Sesame is commercially produced in desert settings, so when we say it’s drought tolerant, we really mean it. In fact, this is really the key to success with sesame seeds, as we will outline in the following guide on how to grow sesame from seed. Sesame is a tropical annual herb that grows to about 60cm (24″) tall. Its leaves radiate out from a stem that is square in cross section. Continue reading below for tips on how to grow sesame from seed.
Season & Zone
Season: Hot season
Exposure: Full sun
Sow seeds indoors 4-6 weeks before the last average frost date. Transplant under cover a similar period after the last frost date. Remove the cover in late spring, once the night time temperatures are consistently above 10°C (50°F).
Lightly cover the seeds with sterilized, soil-less starter mix, and keep just moist until germination. Don’t keep the seeds in a highly damp environment, and be sure not to over-water the seedlings. Once they sprout, reduce watering to once a week until transplant time. Optimal soil temperature for germination: 21°C (70°F).
Days to Maturity: From transplant date.
If steps are taken to increase warmth in and around the plants, they will be more productive. Try transplanting into a raised bed, or into the ground using black plastic mulch over the soil. Do not fertilize sesame plants, and avoid drip irrigation, as they really do like it dry. Plant fairly densely at 15cm (6″) spacing, in rows 60-45cm (24-36″) wide. Sesame is indeterminate, so it will continue to bloom and set seed capsules until the end of summer. Expect flowering to peak in mid- to late summer.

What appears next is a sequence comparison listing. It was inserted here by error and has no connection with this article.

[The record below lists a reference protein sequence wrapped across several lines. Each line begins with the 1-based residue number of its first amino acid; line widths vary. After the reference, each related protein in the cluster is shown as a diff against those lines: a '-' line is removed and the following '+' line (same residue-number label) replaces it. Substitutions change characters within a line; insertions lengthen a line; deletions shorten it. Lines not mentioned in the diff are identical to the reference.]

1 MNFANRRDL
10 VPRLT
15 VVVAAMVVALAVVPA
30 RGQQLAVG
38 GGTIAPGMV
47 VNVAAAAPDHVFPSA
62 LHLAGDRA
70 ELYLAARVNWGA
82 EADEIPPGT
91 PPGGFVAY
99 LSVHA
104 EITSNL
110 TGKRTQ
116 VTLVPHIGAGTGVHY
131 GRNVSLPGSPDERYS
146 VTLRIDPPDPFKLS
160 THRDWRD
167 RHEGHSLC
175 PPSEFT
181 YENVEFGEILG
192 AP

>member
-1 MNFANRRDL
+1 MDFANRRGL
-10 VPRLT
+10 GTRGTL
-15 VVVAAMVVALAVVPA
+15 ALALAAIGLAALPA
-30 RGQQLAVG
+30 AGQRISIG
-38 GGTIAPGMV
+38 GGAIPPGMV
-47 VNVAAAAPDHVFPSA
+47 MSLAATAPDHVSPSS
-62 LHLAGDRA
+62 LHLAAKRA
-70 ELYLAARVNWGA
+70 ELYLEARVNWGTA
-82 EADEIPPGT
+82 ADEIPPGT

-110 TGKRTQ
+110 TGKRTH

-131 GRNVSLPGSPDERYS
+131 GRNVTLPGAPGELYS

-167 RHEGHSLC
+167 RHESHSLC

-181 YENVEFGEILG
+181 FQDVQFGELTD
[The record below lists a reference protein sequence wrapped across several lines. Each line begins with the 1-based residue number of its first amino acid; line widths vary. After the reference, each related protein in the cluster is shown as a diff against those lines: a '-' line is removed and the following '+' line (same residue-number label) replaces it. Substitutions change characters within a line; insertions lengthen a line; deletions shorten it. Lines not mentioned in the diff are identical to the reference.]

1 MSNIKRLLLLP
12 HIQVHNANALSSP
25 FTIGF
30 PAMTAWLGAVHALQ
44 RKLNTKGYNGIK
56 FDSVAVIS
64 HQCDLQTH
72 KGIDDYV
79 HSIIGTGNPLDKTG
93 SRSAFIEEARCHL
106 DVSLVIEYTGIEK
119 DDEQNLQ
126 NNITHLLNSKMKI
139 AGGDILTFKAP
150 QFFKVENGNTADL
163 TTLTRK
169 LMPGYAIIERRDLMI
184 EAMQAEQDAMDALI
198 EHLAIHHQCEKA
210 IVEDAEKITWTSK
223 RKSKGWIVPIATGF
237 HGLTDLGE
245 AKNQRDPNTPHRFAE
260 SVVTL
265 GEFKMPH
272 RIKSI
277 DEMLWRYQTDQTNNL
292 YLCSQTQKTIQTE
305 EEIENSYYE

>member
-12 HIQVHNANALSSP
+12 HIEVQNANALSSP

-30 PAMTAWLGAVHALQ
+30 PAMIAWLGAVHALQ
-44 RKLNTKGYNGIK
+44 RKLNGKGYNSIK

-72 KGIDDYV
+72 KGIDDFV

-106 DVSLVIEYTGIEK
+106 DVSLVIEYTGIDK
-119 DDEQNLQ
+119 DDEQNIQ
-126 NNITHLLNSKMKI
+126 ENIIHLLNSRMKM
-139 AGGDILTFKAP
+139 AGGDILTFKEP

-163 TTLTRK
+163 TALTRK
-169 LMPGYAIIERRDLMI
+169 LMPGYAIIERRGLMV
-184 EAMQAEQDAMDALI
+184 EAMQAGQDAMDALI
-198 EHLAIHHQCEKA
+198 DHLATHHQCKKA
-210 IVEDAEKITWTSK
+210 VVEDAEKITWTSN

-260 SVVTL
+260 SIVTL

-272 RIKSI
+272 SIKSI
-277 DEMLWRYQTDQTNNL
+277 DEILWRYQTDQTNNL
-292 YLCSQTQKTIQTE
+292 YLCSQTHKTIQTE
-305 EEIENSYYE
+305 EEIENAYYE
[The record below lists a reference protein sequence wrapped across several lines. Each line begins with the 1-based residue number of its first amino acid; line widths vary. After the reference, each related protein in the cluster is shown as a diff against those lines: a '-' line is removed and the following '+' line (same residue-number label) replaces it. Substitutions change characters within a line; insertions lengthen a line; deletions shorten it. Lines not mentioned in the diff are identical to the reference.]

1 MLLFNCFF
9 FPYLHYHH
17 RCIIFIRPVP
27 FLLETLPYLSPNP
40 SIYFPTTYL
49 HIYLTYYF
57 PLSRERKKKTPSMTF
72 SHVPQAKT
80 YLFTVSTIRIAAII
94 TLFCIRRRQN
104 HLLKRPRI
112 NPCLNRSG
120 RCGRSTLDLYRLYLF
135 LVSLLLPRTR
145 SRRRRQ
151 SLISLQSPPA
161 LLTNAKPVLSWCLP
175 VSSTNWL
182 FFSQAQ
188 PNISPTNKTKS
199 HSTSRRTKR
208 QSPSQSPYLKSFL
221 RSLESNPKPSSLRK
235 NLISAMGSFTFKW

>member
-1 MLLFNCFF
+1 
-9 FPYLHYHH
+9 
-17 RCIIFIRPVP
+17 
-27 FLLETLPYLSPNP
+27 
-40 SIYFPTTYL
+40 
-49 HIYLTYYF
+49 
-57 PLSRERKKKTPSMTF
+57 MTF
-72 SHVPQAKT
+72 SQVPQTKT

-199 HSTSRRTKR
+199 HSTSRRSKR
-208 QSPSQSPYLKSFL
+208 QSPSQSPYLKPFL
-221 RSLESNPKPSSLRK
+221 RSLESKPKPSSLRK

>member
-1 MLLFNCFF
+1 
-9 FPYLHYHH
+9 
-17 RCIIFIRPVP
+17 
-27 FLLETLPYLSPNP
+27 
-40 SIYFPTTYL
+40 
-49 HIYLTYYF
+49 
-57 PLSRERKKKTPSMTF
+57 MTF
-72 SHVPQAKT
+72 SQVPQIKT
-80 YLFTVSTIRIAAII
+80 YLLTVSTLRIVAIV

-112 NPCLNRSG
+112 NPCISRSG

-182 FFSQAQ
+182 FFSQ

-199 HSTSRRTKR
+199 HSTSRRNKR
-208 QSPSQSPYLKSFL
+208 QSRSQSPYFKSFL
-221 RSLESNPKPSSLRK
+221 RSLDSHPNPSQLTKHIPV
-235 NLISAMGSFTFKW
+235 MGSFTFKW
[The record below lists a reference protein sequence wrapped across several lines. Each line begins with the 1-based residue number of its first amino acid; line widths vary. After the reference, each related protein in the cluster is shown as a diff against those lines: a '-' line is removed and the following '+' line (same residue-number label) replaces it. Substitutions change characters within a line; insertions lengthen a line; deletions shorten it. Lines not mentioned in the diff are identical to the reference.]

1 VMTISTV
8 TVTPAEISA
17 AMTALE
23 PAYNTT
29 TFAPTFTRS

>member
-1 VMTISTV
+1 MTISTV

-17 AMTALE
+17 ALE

The tubular flowers of the sesame plant are highly attractive to honeybees, and are said to produce some of the highest grade of honey. The plants are relatively self-fruitful, so when the flowers open, the seeds are already fertilized. The seeds are produced in pods (seed capsules) that appear along the stem, appearing from the bottom upward.
Around the end of summer, some of the pods near the bottom of the stem (the first flowers that opened), may begin to show signs of ripeness. When ripe, the pods begin to split from the blossom end. Don’t worry if this doesn’t happen in the field. Before cold, wet weather arrives, cut the stems at the base and gather them to dry some place that is flat — hanging them will cause the seeds to just fall out as the pods dry. As the plants dry, the foliage will darken and more pods will open from the base of the stem upwards. Once most of the pods have opened, bash them against the sides of a bucket to collect the dry seeds. The seeds are edible at this stage, and resist spoilage better than most nuts. They can also be toasted, pressed for oil, or ground into the paste known as tahini.
Sesame plants each produce quite a lot of seeds, but the seeds have little mass. From a 10 foot long, 2½ foot wide row, expect to harvest approximately 425g (just under one pound) of seeds.